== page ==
But then for other young people maybe there is actual longing and yearning directed to these golden ages of music they’ve read about, the attraction is to music that seemed to be connected to history and to social energies in a way that few music today is. So that would be a self-defeating form of nostalgia, because by channeling energy towards music from the past they are by definition disconnecting themselves from history and from current social energies.
It is interesting, and something that I don’t really explore in the book, how the idea of the generation gap has faded – the rejectionist impulse of youth doesn’t seem to apply anymore, in the sense of rejecting their parents’s music. Or in the early hyper-accelerated days of rock, it was rejecting your older brother and sister’s music. Glam fans seized on glam because they wanted their own thing, and the hippie / underground music of just a few years earlier belonged to their older brothers and sisters. Same with punk and New Wave: it created a dividing line in history. It would be many years before I listened to Led Zeppelin or Pink Floyd... when I got into music in 1978, you just took it as read that the Old Wave of rock was utterly irrelevant, discredited, and actually devoid of any musical value.
I don’t know about that. Personally, I have all kinds of nostalgia for various periods of my life, and periods of culture. But I strongly resist this idea that when you talk about a decline, or a change even, in how culture works, or the nature of music – that this can be simply dismissed as nostalgia. To point out that things are different in a certain respect, doesn’t necessarily mean that you want to go back.
So in terms of what I’m writing about in Retromania, I think the book can be seen as in part a neutral description of changes caused by the transition from an Analogue System to a Digital System. Parts of the book – the stuff to do with YouTube and with filesharing and MP3s in particular – are a kind of phenomenology of digital life, an anatomy of its sensations and affects. The Analogue System made possible certain kinds of affect and convergence of energy; these occur much less frequently or much more weakly in the Digital era, if at all.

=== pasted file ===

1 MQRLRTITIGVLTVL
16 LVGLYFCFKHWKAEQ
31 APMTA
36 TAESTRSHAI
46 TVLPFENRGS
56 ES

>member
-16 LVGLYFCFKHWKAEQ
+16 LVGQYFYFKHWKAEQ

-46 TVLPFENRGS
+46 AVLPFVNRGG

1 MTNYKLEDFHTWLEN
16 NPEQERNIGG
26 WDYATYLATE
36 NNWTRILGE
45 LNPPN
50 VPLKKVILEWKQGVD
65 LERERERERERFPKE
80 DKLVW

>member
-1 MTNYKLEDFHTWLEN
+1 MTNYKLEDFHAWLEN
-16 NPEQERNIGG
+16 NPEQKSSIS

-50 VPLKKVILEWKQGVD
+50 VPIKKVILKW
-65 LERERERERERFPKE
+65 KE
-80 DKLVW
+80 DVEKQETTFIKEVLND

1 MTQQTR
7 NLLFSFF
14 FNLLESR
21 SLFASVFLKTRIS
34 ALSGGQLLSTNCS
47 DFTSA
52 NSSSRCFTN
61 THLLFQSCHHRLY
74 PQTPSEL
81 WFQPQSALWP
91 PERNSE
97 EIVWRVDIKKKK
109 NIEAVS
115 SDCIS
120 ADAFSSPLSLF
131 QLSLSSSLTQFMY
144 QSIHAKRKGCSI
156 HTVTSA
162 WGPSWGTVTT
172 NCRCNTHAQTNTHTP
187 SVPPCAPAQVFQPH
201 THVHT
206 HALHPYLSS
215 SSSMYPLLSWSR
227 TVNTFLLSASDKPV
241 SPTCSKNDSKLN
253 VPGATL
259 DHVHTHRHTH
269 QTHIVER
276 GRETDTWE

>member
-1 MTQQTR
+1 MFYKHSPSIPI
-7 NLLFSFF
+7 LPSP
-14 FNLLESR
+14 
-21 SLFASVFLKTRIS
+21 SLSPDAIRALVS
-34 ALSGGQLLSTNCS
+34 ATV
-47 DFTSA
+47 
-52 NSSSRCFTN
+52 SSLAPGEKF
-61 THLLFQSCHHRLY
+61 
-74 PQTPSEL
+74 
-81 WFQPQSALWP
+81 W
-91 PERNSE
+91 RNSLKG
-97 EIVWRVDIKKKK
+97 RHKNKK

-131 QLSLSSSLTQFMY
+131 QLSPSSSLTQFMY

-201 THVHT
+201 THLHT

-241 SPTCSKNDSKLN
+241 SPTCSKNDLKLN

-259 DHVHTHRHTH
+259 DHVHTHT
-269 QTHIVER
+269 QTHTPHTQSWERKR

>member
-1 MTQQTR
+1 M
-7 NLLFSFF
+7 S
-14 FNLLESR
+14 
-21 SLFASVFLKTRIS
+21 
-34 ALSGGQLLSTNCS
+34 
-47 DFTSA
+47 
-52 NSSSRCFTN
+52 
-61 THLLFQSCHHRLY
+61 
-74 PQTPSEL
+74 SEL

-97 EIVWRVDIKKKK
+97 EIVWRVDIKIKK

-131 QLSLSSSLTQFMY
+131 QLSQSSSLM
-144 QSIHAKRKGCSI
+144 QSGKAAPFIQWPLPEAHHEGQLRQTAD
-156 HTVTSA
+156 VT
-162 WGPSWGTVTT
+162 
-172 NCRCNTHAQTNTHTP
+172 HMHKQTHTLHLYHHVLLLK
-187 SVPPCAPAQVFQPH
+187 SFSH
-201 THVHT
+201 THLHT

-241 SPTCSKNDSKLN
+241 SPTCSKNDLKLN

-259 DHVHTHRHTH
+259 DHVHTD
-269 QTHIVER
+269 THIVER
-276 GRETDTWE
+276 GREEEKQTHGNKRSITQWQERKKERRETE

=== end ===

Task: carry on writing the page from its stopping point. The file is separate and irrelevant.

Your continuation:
But since my expectations of music was shaped by experiencing those affects and living through such convergences of energy: postpunk, rave, etc) you could justifiably view Retromania as a requiem for the Analogue System. There is an element of mourning the passage of an entire world and the kind of subjectivity shaped by it. The Analogue-era sense of culture-time as linearity and forward propulsion has been displaced by atemporality and a recursive, archival logic. So the interest is what new convergences and affects are emerging out of this altered sense of time and space? How will music function in the new order? So far it’s very unclear -- mostly we are still living inside the wreckage of the Analogue System. Will pop music have the privileged status it had or has it become just one zone or componenent with the entertainment landscape? The sense is that the old power and function that music had has decisively gone but we don’t know yet what powers and functions it will have.
13. I know that you are planning a new book. What comes after retro and what will be the subject of your research this time? Will it be another come back of the past and you will continue threads started in Retromania or you will focus on completely new territory?